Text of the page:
is the sample correlation. Thus. to estimate the canonical correlation coefficient and to estimate canonical weights the product matrices \({R}_{xx}^{1}{R}_{xy}{R}_{yy}^{1}{R}_{yx}\) and \({R}_{yy}^{1}{R}_{yx}{R}_{xx}^{1}{R}_{xy}\) can be used as input. Here each eigenvalue of either of these product matrices equals the squared of canonical correlations for each pair of canonical variates. Thus, they are positive. Thus, generic eigenvalue belongs to positive real field.
Let the eigenvalues of the product matrix be \({l}_{1}>{l}_{2}>{l}_{3}>\dots >{l}_{k}\), where \(k=\mathrm{min}\left(p, q\right)\) and estimates of eigenvectors \(a\) and \(b\) be \(\widehat{a}\) and \(\widehat{b}\), respectively. Here, \({l}_{j}\in {R}^{+}, \forall j=1, 2, \dots k.\) Let the eigenvectors corresponding to the largest eigenvalue \({\widehat{a}}_{(1)}\) and\({\widehat{b}}_{(1)}\). Then the first canonical variate pair is \({\widehat{a}}_{(1)}^{^{\prime}}X\) and \({\widehat{b}}_{(1)}^{^{\prime}}Y\). The second canonical variate pair is \({\widehat{a}}_{(2)}^{^{\prime}}X\) and \({\widehat{b}}_{(2)}^{^{\prime}}Y\), where \({\widehat{a}}_{(2)}\) and \({\widehat{b}}_{(2)}\) are the eigenvectors corresponding to the second largest eigenvalue\({l}_{2}\). The second pair is independent of the first pair.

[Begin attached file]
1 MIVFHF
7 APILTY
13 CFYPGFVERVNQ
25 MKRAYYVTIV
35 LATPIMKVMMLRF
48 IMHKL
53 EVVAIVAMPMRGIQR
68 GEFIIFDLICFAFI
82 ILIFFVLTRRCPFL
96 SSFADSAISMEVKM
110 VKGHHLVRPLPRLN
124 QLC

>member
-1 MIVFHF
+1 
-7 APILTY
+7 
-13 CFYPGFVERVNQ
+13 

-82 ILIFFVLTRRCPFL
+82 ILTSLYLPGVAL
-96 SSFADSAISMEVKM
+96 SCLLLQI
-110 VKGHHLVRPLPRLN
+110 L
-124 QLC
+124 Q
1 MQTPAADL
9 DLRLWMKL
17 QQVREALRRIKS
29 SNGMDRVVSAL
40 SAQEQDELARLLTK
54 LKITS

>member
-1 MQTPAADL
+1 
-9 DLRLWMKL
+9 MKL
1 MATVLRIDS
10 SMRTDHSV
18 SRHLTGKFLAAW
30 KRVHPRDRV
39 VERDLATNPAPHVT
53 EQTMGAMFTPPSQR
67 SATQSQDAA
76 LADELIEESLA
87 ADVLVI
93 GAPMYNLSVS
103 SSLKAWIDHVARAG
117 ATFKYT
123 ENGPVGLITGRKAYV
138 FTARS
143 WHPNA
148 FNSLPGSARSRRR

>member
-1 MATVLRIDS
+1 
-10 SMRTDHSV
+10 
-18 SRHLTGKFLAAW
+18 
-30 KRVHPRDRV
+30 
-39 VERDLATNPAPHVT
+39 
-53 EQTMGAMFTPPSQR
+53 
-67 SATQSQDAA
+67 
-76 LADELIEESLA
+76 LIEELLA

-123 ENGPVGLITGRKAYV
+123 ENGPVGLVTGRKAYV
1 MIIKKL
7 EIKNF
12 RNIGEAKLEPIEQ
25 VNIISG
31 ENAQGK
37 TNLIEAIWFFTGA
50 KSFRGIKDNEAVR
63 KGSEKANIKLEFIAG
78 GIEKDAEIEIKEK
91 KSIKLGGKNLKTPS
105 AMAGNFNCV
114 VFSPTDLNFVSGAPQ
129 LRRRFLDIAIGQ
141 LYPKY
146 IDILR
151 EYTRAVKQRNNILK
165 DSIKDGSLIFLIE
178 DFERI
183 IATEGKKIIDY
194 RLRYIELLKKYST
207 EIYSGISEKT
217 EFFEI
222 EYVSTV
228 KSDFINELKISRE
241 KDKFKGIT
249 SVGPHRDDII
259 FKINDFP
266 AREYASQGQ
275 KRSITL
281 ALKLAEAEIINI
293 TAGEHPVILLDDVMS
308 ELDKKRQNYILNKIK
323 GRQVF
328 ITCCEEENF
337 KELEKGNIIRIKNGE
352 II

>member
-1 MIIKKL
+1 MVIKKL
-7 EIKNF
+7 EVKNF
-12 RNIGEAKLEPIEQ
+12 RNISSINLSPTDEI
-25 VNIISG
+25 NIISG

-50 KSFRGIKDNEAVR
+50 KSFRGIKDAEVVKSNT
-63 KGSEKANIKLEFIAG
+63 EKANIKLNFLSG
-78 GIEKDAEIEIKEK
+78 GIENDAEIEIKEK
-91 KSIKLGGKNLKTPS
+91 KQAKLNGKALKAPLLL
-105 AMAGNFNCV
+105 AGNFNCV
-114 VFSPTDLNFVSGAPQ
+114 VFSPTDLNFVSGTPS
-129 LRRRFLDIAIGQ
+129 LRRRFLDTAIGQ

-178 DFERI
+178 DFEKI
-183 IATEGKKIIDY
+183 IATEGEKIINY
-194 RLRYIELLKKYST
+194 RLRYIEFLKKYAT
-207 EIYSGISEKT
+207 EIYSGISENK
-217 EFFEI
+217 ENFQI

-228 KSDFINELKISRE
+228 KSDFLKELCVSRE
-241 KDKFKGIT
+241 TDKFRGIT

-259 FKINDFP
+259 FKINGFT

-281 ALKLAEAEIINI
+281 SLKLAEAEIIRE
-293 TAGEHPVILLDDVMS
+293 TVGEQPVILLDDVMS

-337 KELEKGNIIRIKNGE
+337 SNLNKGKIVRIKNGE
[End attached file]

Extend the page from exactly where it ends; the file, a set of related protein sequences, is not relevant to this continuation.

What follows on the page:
Since \(k\) canonical variate pairs are extracted from the sample data, where \(k=\mathrm{min}(p, q)\); it is also a data reduction technique. The reduced data are the canonical scores. The scores will be dimensionless if canonical correlation analysis is performed from correlation input. On the other hand, \(\widehat{a}\) and \(\widehat{b}\) will be units proportional to those of respective responses in each set if the analysis is done from covariance input. In that case, the dimensionality of the respective canonical variates will be meaningful.